NO! I haven't been gazing into my crystal ball etc.  When I first read this thread, I could see problems ahead.  As I mentioned. I wouldn't harm any animal.  I have a couple of families of foxes that find peace and security in my garden.  A bit messy now and then, but at least you can see it.  In my locallity a couple of years back.  The hue and cry was, to cull all foxes. As claims were being made that foxes were killy cats.  Rubbish.  I have seen it so many times.  Foxes running away from cats.  I digress....sorry.  I think that sometimes individuals tend to mis read quotes.  I live on a large council estate.  When we first moved in 1964.  It was like a country hamlet.  Over the years sadly ones mental image of such an estate, has sadly become a reallity. People are constantly on the move.  So often, poor pussy gets left behind, often to live life scavaging.  Then there are various cats protection societies etc. and local pet shop, displaying ads for.  Home wanted for friendly cat. Years ago. I help out at a very large animal rescue farm in Biggin Hill. Kent.  I used to vet homes.   Now sadly, poor tibbles get's thrownfrom pillar to post.  Often ending up in a home where, now't is understood about the care and welfare of any animal.  Sadly, even the offspring of the family.  It is such a shame.  As I perhaps previously posted, that familiar car sticker.  A pet is not just for Xmas.  However heartbreaking it might be.  Man has truly 'cocked the system up'.  May I offer my apologies on behalf of the forum members, if any cat lover/owner has been offended by this thread.  However it must be agreed, to take on the resposibilities of caring for a pet.  Serious thought, concern and consideration for all around.  Sadly.  This weekend, was a special birdwatch time.  You won't believe this.  Apart from keeping a watchful eye on the garden.  I set my cameras up.  Most, most unusual as the long tailed tit normally visits in flocks.  Hand on heart.  Mike saw only one solitary long tailed tit visit the garden.  Perhaps the presence of two of the three cats, owned by my downstairs neighbour were in the garde.  One was seated on the ridgepoint of the greenhouse.  The other one was comfortable on the pergols beneath my kitchen window.  All in all.  It's not fair on the poor animal to be left to fend for itself.  Neither is it fair for others who are trying to maintain a garden etc.  The finally it is totally upsetting the natural balance of nature.  We so often refer to the flying pollinators etc.  However our native birds also perform many beneficial tasks.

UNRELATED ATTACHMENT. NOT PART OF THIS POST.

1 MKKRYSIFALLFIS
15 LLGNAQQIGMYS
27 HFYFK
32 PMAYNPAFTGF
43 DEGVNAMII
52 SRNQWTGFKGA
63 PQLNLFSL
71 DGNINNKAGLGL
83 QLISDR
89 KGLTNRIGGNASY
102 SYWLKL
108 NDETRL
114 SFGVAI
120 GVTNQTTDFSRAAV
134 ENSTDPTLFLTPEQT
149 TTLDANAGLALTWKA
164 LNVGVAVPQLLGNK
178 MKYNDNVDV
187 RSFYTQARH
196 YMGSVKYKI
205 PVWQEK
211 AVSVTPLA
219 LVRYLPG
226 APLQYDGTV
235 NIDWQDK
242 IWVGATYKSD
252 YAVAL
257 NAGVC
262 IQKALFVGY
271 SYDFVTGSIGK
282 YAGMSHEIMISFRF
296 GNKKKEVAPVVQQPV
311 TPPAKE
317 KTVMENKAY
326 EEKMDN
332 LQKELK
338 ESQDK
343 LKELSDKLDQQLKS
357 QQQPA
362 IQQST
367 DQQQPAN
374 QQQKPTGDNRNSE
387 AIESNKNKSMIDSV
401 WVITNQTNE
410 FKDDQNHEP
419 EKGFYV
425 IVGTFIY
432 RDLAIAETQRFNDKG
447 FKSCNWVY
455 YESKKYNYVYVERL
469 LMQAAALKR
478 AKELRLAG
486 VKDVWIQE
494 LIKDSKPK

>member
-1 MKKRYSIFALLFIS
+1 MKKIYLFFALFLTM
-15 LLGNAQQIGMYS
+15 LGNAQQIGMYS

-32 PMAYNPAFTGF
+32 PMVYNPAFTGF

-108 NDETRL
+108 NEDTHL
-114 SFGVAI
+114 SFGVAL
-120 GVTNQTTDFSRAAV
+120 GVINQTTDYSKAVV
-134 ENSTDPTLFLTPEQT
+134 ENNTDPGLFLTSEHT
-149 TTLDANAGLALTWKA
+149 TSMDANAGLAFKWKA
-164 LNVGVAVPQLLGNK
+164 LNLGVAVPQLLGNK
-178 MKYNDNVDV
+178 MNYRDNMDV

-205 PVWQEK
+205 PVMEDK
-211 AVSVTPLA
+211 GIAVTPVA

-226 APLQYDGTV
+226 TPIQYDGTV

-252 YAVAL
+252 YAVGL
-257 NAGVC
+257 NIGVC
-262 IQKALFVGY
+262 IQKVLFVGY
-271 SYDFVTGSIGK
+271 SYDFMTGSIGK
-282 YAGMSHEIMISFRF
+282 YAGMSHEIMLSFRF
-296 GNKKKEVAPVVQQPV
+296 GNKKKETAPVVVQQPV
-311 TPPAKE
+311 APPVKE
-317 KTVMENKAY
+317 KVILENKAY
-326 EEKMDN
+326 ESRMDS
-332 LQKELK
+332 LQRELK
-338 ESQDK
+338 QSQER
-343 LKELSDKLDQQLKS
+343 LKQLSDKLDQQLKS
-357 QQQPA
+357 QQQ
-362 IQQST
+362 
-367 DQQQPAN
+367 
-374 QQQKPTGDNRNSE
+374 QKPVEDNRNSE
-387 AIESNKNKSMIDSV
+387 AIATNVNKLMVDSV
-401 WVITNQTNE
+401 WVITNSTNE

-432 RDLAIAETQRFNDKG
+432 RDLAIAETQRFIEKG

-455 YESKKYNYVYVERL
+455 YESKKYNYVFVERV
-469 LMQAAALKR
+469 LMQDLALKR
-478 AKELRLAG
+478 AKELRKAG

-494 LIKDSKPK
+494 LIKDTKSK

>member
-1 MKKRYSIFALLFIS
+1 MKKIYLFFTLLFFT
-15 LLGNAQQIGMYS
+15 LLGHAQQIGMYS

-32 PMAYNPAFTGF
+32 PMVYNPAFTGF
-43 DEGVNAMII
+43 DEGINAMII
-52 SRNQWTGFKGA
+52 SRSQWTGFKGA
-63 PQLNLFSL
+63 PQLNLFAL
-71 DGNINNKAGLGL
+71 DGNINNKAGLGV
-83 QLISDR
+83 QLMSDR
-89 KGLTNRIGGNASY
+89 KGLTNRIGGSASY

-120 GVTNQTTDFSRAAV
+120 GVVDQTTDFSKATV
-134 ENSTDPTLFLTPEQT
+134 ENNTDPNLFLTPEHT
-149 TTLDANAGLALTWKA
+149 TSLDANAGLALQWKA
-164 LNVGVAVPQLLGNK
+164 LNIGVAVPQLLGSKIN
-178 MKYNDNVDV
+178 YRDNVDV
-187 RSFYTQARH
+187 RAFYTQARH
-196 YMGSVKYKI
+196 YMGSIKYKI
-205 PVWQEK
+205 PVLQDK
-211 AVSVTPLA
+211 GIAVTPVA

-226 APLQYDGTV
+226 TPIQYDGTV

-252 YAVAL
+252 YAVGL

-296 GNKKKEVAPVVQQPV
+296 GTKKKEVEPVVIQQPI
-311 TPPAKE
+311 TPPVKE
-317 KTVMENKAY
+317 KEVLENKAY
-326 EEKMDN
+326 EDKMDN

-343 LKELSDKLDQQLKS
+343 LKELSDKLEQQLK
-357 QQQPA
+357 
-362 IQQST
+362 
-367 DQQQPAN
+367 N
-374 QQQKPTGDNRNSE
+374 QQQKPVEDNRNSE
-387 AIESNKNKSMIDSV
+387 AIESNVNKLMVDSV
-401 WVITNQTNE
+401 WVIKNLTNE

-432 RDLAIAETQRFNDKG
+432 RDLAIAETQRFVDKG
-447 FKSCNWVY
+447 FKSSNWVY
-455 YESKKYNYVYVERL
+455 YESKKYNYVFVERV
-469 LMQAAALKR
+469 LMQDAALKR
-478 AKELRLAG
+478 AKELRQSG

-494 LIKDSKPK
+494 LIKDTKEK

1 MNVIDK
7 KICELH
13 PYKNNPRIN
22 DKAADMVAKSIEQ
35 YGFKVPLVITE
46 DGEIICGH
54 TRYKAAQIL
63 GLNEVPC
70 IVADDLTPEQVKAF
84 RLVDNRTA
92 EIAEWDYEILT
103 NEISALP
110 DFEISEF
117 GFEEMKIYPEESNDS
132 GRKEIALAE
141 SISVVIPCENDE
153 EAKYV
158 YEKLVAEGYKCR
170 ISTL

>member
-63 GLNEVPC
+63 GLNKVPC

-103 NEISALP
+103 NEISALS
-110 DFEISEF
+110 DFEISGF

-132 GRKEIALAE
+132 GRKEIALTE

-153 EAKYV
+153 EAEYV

Fellow members.  Once again.  Mike offers his apologies on behalf of the forum membership, if you have been offended by members posts.  However.  Please.   Take care of your cat, devote as much time as possible to his/her welbeing, however please take a second look at the ever increasing problem.


Best regards.  Mike. 

Overwintering lilies

Posted: 26/01/2014 at 20:28